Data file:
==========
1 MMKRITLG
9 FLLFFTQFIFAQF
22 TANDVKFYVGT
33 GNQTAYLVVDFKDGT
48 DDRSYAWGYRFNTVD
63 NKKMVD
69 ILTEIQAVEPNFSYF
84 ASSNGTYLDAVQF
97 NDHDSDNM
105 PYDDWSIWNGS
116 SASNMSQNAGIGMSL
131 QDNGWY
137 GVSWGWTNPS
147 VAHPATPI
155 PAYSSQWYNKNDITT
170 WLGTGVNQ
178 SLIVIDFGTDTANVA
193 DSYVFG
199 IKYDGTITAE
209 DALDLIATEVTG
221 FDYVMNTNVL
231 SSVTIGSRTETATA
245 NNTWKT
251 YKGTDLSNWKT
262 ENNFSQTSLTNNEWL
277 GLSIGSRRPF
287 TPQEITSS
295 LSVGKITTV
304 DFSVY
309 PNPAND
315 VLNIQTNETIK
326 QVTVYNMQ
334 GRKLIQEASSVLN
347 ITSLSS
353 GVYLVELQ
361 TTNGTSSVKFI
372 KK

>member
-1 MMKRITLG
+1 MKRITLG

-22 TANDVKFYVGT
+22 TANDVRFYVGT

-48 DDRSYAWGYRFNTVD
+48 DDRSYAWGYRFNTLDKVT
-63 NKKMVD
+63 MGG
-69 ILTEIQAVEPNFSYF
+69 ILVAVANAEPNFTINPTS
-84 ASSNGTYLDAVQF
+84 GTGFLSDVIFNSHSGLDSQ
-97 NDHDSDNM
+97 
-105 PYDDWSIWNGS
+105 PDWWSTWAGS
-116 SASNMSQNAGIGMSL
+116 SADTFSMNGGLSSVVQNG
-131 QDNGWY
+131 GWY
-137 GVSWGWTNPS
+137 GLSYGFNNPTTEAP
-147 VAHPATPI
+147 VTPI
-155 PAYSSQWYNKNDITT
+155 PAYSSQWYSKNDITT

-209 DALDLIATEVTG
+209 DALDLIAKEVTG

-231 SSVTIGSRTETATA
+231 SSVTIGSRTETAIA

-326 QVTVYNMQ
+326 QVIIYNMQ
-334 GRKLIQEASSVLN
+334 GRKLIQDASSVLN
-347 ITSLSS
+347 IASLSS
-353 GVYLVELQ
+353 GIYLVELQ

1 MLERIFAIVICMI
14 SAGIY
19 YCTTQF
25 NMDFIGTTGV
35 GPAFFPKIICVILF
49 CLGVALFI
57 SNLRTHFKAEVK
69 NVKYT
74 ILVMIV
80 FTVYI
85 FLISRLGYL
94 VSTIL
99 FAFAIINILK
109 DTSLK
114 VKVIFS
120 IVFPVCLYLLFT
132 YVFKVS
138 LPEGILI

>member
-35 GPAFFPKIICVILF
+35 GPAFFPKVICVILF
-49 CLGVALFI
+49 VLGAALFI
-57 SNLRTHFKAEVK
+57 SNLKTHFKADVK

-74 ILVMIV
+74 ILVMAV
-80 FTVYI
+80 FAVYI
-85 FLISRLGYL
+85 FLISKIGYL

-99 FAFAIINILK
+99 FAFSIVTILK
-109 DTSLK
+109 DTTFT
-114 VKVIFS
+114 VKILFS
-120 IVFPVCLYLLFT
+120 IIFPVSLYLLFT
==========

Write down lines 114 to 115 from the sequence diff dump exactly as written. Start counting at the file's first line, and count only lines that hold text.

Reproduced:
-120 IVFPVCLYLLFT
+120 IIFPVSLYLLFT